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India-A Potential Sporting Nation or Not

India-A Potential Sporting Nation or Not


  • A study in a paper in The Review of Economics and Statistics (February 2004) tried to establish that “total GDP is the best predictor of the national Olympic performance”.



  • Study also claimed that host countries are “likely to win an additional 1.8% of the medals beyond what would be predicted by their GDP alone”.

  • Since then, many studies have attempted to understand the factors that influence most the ability of a nation to win medals at the Olympics.

    • One such work after the Rio Olympics showed that medals per hundred billion of dollars (based on purchasing power parity data of 2015) are highest in some Caribbean nations and lowest in some Asian and African nations.

    • These results negate to a considerable extent the hypothesis that total GDP is the best predictor of the performance of a nation at the Olympics.


  • Beyond a threshold level, the average standard of living in a nation and the country’s population size may be important determinants for its performance at the Olympics.

  • The size of total GDP is hardly important in countries like India where a sizable segment is fighting hunger.

    • A person of poor health can never be a good sportsperson.

    • In countries where there are high levels of stunted growth, malnutrition and anaemia, we cannot expect good athletes.

    • Thus, South Asian countries and countries in Sub-Saharan Africa don’t fit in the econometric models built on total GDP.

  • Genetic factors are also no less important:

    • The U.S., Australia and the Netherlands are powerhouses in swimming, but not China.

    • Taller people have an advantage in swimming or basketball but height is not important in shooting or gymnastics.

    • China excels in shooting along with the U.S. and Germany.

    • East Asian nations do better at table tennis than Western nations.

    • Russia, East European nations and Central Asian countries do well in amateur boxing whereas China and Central Asians countries do better in weightlifting and wrestling.

  • Mobilising resources in world-class training provides an edge to sportspersons. Such infrastructure makes

    • U.S. the superpower in athletics and gymnastics

    • Germany in equestrian

    • U.K. in diving, sailing and cycling


  • During colonial rule, India got some exposure to international sporting events earlier than many Asian and African nations:

    • The Calcutta Football League, for example, is the oldest football league in Asia.

    • Durand Cup is the oldest existing football tournament in Asia.

    • This exposure gave India an edge over other ‘Third World’ nations in the 1950s and early 1960s.

  • Resources in India were spread thinly across sports disciplines.

  • As more and more nations started coming into the international sports arena, India’s relative position started declining from the 1970s.

    • Asian countries such as Kazakhstan, Singapore and Malaysia may stand below India in the medal’s tally at the Asian Games, but are ahead of it at the Olympics.

    • This is primarily because India is moderately good at many sports but not good enough to be the best at any of them.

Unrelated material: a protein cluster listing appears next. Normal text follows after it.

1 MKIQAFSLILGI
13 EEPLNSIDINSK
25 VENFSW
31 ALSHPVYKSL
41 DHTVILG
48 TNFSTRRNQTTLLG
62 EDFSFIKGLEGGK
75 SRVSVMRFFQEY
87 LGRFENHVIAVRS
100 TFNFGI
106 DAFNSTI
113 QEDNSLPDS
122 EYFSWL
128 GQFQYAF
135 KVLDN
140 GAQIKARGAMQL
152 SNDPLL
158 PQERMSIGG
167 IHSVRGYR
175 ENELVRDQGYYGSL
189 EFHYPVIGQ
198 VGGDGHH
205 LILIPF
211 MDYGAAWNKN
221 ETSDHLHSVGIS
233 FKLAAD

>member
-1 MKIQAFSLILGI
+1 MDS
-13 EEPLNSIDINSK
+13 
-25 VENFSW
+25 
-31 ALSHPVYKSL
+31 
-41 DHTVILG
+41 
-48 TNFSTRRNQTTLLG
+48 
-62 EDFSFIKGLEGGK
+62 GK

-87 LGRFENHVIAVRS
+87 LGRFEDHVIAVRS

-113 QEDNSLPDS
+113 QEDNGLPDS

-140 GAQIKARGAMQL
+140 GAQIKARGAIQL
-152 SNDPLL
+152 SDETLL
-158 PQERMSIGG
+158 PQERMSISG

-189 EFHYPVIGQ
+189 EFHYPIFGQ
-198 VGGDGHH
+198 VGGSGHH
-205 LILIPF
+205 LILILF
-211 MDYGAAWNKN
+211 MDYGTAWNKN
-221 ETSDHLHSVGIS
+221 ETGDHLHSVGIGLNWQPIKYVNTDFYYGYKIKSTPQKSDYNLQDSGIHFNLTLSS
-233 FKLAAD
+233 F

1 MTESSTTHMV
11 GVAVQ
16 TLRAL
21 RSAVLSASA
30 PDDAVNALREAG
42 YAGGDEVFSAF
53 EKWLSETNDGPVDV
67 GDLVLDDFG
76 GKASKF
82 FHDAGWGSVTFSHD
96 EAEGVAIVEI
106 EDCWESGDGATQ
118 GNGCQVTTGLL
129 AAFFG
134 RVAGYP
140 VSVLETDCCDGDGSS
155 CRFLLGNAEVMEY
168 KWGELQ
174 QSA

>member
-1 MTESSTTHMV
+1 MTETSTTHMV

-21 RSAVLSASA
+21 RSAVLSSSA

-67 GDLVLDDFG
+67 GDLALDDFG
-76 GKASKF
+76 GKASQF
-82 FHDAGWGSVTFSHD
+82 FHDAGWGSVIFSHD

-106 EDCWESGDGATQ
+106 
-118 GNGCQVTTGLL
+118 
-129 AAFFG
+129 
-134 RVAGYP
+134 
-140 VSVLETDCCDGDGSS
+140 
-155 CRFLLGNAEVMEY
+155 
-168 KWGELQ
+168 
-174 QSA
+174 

• In contrast, Jamaica does well at the Olympics in sprinting and Kenya gets medals in long-distance running. They perform better than India though they are not great sporting nations

  • In recent years, India has shown promise in shooting, amateur boxing, wrestling, gymnastics and badminton.

  • India’s best performance at the Olympics was in London (2012) where it won two silver medals and four bronzes and ranked 56th in the medal’s tally.

  • At the Rio Olympics (2016), with one silver and one bronze, India’s rank came down to 67.


  1. Lack of Infrastructure Facilities.

  2. Patriarchal Mindset of Society that restricts Women Participation in Sports.

  3. Parents Forcing Kids to Opt for a stable Career Option Such as Engineering and Doctors.

  4. Most Families are below Poverty Line and it makes them difficult to pick Sports as Career.


  1. Establishment of National Sports University in Manipur with Power to Grant Degrees and Diplomas in Sports would Boost Indian Athletes Knowledge related to Sports such as Sports Sciences, Sports Technology Etc.

  2. The Central Government would inspect the Functioning of University and the University's Executive Council has to comply with Government's Suggestions in Inspection report.

    • It would result in Annual Assessment of University Functioning that would help in Achieving desired results.

  3. The University has to Maintain Fund out of Funds received from Union Government, State Government and from Grants/Gifts. The Funds will be invested as decided by Finance Committee.

    • This would result in Proper Utilisation of Funds in Tasks that are in Benefit of University's Performance.


  • We need to concentrate more on sports where the physical build of an average Indian will not stand as a disadvantage.

  • People of different States have different food habits and build.

    • We need to establish infrastructure as per their habits so that they can perform better in a particular sport.

  • In Schools, one sport as per choice and ability should be made compulsory.

  • At college level, start sport events two times a year- one in summer season and one in winter season to adapt different environment to play.


  • To make India an emerging sporting nation, the policy of “One State, One Sport” can be a game-changer in India. This will cater the need as per the habits of sportsperson to achieve a good position in a tournament.

  • Athletes represent India at Global Levels of Sport. The need of Hour is implementation of the Bill to ensure Timely Establishments of University to cater the need of Athletes at International Levels.

SOURCE: The Hindu